Joe Hallett’s column in yesterday’s Dispatch nailed the upcoming Ohio Governor’s race on a number of points, but missed a couple important ones.
Look into the future, I asked a Statehouse sage last week, and tell me how the 2010 race for governor between incumbent Democrat Ted Strickland and Republican John Kasich will unfold over the next 11 months.
He didn’t hesitate: “Mud, mud and more mud.”
Ain’t that the truth.
But what kind of mud? Hallet breaks it down.
“Since Ted Strickland took office,” says Kasich, “Ohio has lost more jobs than every one of our neighbors with the exception of Michigan.”
That statement is true. The unemployment rate doubled, from 5.3 percent to 10.6 percent, and 300,000 more jobs have disappeared since Strickland was sworn in three years ago. He set himself up to be the fall guy by promising in his 2006 campaign to “turn around Ohio.”
The current economic mess, according to Ohio Democratic Party spokesman Seth Bringman, “was created by the Wall Street greed that John Kasich was a part of as a managing director of Lehman Brothers.”
Kasich’s response: “Blaming me for Lehman Brothers is like blaming a car dealer in Zanesville for the collapse of General Motors.”
He’s right. But that won’t stop the Strickland campaign from trying to implant this notion in the minds of voters: Kasich equals Lehman Brothers, equals greed, equals financial ruin. At best, it’s a stretch, as outlined in a Nov. 1 Dispatch story on Kasich’s role with Lehman, which he joined after leaving Congress in 1999.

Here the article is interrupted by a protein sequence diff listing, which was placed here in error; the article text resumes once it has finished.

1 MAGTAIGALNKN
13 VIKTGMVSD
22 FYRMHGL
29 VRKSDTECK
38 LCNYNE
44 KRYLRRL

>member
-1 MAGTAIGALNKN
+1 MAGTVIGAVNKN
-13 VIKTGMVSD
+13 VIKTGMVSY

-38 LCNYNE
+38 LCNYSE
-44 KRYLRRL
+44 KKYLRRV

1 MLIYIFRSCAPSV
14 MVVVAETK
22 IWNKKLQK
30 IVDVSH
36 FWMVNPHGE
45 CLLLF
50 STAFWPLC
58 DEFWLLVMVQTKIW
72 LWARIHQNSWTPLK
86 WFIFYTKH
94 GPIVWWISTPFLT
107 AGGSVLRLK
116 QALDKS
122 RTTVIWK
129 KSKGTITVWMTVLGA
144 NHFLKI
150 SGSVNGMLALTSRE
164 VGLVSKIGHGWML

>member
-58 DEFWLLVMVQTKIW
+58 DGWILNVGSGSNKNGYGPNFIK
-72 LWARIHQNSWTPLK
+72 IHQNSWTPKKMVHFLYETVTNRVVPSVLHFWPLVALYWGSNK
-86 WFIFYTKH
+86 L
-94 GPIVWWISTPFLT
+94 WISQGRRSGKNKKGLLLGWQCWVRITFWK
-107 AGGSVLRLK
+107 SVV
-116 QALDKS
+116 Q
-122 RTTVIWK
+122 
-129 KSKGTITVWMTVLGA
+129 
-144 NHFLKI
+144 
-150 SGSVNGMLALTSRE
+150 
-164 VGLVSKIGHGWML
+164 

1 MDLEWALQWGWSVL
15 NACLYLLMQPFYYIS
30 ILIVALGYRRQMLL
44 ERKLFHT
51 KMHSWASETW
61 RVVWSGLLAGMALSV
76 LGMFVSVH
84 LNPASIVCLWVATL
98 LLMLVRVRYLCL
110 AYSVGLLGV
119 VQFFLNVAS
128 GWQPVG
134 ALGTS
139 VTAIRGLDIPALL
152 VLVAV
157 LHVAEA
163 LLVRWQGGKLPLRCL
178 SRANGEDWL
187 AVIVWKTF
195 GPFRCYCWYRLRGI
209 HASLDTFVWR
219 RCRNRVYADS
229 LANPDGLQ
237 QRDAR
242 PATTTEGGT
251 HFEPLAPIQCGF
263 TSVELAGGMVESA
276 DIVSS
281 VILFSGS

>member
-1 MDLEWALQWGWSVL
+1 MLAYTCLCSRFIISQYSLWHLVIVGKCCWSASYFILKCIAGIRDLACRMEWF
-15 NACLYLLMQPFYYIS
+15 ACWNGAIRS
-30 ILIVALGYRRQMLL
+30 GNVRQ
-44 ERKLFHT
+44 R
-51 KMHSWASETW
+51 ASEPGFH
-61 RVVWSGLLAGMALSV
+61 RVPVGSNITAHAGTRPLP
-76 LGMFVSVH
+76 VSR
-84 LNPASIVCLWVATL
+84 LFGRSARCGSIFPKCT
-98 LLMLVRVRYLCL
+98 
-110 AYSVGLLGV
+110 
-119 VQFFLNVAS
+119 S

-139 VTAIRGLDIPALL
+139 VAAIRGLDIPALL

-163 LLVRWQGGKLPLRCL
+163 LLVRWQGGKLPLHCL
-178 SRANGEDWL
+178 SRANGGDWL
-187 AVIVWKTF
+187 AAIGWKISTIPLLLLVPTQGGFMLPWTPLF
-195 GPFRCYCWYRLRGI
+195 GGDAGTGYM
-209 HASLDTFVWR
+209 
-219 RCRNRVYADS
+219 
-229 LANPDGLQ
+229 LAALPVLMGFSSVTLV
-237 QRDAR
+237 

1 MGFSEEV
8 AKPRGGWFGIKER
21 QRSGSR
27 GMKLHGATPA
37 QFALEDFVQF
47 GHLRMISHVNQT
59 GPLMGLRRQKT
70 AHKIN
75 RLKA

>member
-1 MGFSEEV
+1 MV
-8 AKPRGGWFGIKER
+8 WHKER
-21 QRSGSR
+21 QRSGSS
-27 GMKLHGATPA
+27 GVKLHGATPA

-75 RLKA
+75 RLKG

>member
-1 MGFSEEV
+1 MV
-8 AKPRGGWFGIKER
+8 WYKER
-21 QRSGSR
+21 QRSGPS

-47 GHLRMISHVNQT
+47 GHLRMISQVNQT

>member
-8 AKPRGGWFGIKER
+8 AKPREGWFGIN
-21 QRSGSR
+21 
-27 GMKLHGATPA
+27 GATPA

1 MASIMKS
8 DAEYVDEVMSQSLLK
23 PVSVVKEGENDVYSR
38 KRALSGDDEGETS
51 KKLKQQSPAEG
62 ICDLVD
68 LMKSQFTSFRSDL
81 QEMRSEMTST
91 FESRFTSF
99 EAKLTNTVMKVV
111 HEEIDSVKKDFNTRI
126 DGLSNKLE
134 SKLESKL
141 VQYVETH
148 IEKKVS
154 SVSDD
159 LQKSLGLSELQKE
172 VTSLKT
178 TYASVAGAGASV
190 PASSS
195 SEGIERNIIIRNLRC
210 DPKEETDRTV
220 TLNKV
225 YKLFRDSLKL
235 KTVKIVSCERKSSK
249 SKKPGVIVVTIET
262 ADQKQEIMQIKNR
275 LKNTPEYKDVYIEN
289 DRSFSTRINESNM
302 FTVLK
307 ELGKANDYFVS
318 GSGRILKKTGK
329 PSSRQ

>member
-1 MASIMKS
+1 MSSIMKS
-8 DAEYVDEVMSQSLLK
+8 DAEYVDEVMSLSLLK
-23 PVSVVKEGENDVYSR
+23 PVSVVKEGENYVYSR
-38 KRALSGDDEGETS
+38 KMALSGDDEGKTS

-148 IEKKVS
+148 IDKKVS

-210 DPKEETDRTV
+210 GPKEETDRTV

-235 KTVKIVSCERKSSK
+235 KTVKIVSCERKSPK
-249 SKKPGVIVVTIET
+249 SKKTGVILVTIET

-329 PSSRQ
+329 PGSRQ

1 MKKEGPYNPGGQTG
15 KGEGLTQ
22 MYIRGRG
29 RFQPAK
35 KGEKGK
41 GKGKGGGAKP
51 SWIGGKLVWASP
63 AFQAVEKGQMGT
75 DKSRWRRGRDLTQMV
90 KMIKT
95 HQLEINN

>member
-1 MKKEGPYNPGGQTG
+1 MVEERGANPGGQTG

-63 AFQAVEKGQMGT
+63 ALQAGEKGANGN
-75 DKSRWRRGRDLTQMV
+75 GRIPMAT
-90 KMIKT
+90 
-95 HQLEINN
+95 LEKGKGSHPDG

Notice two distinct and clear differences in these two tactics from the two campaigns?
Kasich focuses on the candidate’s record. Strickland’s lackeys attempt to personally smear the Governor’s opponent, despite the facts as determined by third party sources.
But there’s a much more important aspect of these two tactics that is far more important to the 2010 election – what the voter knows.
One thing is clear, Ohioans know the economy is doing poorly. They know unemployment is high. They know somebody who is desperately looking for a job.
Do Ohioans know about Lehman Brothers? Do they know John Kasich worked for Lehman Brothers? Do they believe John Kasich was in some way responsible for the nation’s economic failures?
No, they don’t.
And it will take a lot of money to try to convince them of such, especially when the media so clearly is not willing to buy into their accusation.
As Strickland’s new communications director so blatantly understands from her time with Corzine, in this political environment personal attacks and smearing aren’t going to work. They didn’t work in Blue New Jersey against Chris Christie, and they especially won’t work in Purple Ohio against John Kasich.
This election will be about jobs and Strickland’s failure to Turnaround Ohio.
Unfortunately for the Governor, he clearly doesn’t recognize the jobs crisis exists, otherwise his legislative agenda would primarily focus on job creation. But he doesn’t.
Ohio Democrats should be screaming at their Governor for this strategy to start out 2010. He clearly has learned none of 2009’s lessons.